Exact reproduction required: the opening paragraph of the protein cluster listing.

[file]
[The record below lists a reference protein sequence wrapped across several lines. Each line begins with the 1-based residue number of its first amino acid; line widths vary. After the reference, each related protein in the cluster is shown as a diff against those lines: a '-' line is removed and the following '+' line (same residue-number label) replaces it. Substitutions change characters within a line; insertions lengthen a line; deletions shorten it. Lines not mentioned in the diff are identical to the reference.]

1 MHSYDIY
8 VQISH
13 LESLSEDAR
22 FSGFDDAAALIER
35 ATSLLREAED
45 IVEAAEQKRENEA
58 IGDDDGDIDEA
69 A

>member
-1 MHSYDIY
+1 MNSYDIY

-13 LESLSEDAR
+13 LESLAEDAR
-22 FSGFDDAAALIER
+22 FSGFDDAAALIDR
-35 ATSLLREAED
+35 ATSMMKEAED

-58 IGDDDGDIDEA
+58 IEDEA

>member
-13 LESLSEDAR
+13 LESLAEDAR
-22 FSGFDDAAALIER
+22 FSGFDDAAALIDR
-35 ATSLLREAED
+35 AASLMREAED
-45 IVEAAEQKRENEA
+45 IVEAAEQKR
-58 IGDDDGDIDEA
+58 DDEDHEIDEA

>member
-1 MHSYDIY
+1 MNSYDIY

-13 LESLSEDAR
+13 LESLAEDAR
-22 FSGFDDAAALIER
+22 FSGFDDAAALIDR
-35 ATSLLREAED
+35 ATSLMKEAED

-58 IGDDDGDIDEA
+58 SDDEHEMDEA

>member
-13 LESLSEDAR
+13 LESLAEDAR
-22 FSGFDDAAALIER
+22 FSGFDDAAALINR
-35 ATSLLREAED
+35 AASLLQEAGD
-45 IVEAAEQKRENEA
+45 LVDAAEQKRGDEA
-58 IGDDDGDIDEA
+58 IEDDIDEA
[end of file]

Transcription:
[The record below lists a reference protein sequence wrapped across several lines. Each line begins with the 1-based residue number of its first amino acid; line widths vary. After the reference, each related protein in the cluster is shown as a diff against those lines: a '-' line is removed and the following '+' line (same residue-number label) replaces it. Substitutions change characters within a line; insertions lengthen a line; deletions shorten it. Lines not mentioned in the diff are identical to the reference.]